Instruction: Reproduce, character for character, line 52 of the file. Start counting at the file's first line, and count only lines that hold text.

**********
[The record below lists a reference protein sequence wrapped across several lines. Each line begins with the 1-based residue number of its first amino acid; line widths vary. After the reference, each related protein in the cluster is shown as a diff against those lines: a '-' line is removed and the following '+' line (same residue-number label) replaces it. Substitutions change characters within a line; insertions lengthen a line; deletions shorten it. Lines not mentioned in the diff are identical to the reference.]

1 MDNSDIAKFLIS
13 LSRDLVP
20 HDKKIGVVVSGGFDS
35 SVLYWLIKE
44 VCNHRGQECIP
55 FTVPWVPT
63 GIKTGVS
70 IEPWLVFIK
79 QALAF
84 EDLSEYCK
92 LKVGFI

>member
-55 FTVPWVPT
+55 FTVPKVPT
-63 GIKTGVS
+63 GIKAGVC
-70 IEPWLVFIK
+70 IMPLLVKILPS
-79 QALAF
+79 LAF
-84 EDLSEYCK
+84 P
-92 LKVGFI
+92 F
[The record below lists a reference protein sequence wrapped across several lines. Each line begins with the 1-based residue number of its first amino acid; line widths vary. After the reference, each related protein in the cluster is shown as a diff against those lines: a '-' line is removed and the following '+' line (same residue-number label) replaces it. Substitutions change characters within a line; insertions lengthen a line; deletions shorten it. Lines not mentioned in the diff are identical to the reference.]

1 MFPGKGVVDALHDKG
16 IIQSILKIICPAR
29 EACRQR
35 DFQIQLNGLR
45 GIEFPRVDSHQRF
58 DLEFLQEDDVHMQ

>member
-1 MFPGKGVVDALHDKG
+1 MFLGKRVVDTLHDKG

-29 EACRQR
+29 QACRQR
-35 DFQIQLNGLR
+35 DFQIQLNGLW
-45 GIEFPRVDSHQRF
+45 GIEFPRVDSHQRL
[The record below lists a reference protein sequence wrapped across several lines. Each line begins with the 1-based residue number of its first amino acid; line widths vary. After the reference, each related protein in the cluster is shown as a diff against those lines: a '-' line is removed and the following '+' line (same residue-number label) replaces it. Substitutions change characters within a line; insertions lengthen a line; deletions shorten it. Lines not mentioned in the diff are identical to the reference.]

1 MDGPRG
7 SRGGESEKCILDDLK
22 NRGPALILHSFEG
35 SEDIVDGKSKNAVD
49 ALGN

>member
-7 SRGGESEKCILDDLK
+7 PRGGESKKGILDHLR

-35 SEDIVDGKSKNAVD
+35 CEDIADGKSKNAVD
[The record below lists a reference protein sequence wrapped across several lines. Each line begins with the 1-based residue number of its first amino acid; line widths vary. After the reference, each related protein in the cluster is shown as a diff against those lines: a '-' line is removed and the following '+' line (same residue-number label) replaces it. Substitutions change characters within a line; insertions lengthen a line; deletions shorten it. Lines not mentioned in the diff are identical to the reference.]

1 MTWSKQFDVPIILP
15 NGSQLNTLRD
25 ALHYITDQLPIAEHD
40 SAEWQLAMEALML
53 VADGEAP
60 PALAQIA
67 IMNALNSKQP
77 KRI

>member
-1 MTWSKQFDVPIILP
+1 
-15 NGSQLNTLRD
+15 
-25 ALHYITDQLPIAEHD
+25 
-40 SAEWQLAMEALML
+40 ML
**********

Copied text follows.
+35 CEDIADGKSKNAVD